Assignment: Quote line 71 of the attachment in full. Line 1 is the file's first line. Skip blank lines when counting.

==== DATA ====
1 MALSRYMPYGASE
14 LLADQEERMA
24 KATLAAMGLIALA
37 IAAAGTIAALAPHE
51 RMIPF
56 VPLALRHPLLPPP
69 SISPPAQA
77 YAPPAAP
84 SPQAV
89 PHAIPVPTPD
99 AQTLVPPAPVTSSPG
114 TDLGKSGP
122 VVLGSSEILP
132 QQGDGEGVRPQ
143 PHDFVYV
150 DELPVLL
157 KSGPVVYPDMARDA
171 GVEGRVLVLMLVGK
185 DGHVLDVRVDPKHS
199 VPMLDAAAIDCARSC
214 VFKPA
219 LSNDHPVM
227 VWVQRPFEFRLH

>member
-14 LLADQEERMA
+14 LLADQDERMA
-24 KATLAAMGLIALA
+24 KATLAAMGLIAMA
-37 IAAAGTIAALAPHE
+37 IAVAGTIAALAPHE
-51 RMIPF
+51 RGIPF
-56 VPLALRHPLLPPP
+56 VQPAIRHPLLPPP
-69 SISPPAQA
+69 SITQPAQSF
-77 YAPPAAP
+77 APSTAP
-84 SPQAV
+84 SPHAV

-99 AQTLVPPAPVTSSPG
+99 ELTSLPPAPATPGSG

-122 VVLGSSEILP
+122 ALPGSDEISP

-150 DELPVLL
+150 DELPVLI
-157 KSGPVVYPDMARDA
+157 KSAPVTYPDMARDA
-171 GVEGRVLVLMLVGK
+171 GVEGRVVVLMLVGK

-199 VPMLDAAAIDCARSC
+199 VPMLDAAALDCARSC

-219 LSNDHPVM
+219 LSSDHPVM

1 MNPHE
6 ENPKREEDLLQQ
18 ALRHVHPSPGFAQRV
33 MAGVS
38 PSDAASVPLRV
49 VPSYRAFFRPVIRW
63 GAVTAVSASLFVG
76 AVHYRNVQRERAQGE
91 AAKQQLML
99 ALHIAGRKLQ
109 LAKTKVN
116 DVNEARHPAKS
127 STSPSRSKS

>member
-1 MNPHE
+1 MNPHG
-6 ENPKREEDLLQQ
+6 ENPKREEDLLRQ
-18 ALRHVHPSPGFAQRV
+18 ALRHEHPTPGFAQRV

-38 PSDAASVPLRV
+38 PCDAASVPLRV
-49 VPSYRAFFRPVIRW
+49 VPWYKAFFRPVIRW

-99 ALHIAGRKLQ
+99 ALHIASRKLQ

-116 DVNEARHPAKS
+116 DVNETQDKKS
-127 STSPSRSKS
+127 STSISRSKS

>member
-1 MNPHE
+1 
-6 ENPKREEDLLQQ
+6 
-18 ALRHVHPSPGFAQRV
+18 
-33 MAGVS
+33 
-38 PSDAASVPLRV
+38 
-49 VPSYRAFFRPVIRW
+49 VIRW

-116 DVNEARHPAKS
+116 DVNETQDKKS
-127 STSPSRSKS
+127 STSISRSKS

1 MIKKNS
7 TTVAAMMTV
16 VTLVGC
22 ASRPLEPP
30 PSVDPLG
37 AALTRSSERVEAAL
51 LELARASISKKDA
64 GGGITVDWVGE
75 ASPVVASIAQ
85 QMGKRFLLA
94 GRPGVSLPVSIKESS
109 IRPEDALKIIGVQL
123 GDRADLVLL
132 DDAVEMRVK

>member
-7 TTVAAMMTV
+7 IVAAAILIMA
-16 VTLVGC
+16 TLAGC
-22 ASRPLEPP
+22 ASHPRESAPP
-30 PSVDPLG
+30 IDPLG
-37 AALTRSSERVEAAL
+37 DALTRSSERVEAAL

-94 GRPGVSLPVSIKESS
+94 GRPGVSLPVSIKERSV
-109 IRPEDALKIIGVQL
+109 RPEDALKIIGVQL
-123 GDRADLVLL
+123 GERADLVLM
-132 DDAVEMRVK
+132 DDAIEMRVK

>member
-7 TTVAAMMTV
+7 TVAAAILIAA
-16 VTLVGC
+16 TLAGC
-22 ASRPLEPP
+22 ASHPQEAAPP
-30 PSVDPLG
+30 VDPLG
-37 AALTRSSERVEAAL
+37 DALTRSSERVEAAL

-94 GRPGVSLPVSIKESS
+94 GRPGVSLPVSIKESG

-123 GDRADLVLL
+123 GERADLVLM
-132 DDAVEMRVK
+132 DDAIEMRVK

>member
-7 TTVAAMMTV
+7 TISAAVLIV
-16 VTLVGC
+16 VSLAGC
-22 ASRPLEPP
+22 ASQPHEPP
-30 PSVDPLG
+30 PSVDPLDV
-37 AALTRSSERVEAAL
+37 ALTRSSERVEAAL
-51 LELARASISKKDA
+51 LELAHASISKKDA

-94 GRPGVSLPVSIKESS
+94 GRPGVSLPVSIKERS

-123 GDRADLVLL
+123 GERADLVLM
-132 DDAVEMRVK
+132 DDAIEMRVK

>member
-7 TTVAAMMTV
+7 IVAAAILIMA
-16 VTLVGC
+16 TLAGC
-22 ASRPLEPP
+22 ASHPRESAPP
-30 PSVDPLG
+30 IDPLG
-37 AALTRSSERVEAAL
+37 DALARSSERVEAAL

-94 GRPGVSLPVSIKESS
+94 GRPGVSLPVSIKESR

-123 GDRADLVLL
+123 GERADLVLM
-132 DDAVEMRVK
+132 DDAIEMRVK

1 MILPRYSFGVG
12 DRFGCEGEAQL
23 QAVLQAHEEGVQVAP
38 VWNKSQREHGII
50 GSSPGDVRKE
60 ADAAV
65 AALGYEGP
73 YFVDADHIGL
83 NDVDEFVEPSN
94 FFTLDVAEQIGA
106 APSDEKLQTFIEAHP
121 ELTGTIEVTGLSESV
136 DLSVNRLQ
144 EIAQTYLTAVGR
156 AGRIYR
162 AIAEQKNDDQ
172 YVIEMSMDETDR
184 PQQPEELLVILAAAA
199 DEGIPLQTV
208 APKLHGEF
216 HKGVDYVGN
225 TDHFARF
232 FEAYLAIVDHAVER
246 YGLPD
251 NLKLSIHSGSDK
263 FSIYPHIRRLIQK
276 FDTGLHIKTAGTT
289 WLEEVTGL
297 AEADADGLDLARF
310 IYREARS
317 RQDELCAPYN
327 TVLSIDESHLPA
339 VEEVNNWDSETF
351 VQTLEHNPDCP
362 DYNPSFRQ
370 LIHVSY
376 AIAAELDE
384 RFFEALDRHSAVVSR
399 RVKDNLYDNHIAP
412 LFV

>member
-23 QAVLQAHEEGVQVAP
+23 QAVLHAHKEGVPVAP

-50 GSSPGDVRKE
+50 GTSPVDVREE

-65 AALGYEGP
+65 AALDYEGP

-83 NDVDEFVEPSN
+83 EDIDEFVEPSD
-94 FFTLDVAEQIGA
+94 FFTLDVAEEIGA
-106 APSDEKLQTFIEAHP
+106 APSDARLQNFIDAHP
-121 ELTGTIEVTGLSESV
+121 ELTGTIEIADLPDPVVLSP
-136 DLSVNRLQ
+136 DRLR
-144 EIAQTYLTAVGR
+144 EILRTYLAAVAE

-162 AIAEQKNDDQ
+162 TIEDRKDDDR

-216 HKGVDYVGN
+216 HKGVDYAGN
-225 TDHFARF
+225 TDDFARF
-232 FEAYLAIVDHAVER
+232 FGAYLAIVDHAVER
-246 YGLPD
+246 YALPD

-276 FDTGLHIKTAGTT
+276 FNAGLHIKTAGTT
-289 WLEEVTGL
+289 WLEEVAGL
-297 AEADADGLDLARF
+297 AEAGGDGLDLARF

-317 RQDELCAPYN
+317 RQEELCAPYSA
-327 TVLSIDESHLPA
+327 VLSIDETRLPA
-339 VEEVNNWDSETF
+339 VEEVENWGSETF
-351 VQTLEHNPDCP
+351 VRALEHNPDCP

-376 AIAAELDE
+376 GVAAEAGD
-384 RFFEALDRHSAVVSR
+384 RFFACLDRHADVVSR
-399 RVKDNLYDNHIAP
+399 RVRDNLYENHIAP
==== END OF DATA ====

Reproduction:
-6 ENPKREEDLLQQ